Beazer Homes shares soared roughly 30 percent in a single day after the Atlanta-based homebuilder reported fourth quarter and full fiscal year results on Tuesday. From the reaction of the stock yesterday, you would think Beazer had patented a new home construction process or something else miraculous. Obviously something was thrilling investors, because it wasn’t demand for Beazer homes in the fourth quarter, which fell according to the company’s press release. According to Beazer, unit orders during the fourth quarter fell 0.8 percent to 1305 homes.
Beazer’s homebuilding revenues rose 14 percent for the fourth quarter. Average selling prices rose 6.6 percent to roughly $372,600 while deliveries increased 7.4% for 2044 homes sold during the quarter. Pretty good numbers for sure, but that doesn’t explain the parabolic ramp of 30 percent in a single day. A big short squeeze looks like a more credible explanation.
For the full fiscal year, Beazer somehow managed to accrue a $45 million loss from continuing operations. Let that sink in for a moment. In one of the most spectacular bull markets in the history of the United States with home prices still near record highs, this builder generated a net loss.
Beazer’s fortunes improved in q4 2018 of course, as the company saw a net profit of $60.5 million. The only problem is more than a third of that Q4 profit was due to lower taxes. Beazer’s year-over-year Q4 tax expense went from $4 million last year to an $18.9 million credit this year. Beazer’s Q4 cancellation rate edged up to 21.5 percent from 20.6% last year. Orders per community slid 5.4% to 2.7.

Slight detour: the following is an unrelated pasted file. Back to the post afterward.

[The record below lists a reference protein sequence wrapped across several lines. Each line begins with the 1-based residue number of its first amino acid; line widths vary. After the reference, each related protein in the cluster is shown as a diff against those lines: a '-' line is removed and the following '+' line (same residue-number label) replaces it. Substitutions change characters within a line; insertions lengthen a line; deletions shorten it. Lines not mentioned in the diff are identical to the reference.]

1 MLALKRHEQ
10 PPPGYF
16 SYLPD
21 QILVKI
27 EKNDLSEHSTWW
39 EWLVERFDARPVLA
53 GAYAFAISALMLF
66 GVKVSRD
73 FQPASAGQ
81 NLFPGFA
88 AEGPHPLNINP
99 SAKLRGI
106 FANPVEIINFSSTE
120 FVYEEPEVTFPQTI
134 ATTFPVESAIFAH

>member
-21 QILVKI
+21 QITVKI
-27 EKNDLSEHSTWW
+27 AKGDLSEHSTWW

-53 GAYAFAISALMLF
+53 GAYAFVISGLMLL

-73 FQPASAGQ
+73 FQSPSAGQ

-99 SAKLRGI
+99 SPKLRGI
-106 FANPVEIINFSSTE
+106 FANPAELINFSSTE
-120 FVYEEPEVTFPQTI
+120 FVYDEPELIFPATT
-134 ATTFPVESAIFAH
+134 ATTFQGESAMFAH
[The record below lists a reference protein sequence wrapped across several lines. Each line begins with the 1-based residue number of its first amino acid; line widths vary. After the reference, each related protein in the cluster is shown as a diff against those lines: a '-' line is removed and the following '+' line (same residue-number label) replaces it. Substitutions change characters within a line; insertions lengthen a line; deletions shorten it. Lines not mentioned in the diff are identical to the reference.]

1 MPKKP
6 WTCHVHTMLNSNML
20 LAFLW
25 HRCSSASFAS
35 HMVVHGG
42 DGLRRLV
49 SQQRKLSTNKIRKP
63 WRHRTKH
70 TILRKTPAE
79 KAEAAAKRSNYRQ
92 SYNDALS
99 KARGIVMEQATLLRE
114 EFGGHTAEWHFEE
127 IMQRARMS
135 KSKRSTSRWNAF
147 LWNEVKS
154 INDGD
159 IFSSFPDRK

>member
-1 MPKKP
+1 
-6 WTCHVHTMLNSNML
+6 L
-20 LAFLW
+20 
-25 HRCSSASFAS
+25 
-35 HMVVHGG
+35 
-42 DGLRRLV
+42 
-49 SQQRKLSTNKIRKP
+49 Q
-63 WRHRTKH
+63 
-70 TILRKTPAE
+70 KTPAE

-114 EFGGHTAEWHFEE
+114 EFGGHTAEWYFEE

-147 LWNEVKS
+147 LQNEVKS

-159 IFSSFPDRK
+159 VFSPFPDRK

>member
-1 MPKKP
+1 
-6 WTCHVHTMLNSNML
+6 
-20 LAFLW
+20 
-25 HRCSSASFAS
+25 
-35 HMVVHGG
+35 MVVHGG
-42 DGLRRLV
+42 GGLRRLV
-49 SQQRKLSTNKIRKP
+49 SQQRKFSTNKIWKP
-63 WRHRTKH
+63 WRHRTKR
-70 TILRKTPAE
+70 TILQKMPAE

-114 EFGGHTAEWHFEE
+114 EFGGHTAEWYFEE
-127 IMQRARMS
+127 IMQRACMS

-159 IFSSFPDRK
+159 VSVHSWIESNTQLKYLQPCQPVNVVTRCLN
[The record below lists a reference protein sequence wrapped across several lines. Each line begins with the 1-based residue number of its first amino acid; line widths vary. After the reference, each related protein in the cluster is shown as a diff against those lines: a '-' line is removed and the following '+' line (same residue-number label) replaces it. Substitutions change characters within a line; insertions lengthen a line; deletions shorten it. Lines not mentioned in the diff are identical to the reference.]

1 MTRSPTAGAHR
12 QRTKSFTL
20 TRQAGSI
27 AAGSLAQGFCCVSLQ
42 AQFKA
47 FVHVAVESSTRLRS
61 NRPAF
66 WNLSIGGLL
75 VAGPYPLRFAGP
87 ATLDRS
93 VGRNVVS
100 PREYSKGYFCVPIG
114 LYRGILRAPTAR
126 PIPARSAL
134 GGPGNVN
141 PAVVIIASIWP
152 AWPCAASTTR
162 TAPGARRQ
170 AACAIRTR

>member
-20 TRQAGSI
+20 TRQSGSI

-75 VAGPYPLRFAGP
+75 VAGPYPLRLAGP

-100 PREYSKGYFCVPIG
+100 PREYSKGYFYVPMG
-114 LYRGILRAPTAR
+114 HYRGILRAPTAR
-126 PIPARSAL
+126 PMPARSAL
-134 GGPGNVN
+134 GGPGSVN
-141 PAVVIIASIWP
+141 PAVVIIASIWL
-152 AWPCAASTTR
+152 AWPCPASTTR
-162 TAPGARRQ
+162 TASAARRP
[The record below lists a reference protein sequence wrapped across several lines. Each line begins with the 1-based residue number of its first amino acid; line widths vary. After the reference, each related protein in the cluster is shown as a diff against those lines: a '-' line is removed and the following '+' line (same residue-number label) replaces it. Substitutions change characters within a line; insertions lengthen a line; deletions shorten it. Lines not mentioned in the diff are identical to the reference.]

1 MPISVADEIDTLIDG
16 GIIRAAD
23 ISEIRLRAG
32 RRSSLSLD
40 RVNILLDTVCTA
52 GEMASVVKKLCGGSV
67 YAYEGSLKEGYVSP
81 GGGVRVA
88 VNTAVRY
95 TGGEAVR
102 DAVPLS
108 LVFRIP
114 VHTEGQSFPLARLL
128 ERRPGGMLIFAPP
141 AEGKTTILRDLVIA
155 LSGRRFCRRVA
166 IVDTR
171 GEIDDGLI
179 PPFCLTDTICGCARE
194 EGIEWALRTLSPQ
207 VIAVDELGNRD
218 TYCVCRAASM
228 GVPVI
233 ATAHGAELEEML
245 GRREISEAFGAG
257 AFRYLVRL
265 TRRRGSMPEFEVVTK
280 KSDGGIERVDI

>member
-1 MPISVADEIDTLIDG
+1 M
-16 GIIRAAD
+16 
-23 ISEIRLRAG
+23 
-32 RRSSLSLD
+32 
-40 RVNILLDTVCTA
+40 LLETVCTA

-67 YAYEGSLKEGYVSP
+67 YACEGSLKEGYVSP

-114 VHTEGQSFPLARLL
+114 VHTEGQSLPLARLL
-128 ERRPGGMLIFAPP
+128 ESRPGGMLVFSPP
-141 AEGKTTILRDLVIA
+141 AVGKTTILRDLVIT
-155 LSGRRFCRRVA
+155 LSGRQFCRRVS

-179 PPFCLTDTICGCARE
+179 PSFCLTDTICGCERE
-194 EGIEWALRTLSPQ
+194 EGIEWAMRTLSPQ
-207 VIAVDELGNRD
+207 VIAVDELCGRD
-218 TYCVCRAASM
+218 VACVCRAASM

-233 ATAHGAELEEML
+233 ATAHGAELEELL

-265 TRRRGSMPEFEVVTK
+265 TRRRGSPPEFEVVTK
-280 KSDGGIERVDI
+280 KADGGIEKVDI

Even with the meteoric rise yesterday, Beazer Homes shares were still down 43 percent year-to-date. But never fear. Beazer’s CFO, Bob Salomon, said Beazer’s decision to authorize a $50 million share repurchase program is part of their “disciplined approach to capital allocation”. Beazer is apparently going to fund the share repurchases with cash on hand and cash generated from operations.
I’m sure this will work out well. Unlocking all of that shareholder value did wonders for GE.
Higher mortgage interest rates are still taking a big bite out of the demand for new homes. The Dow Jones Home Construction index is down over 30 percent this year. Michael Lebowitz has an interesting piece out today on the home building sector, detailing the headwinds that come with higher interest rates and payments.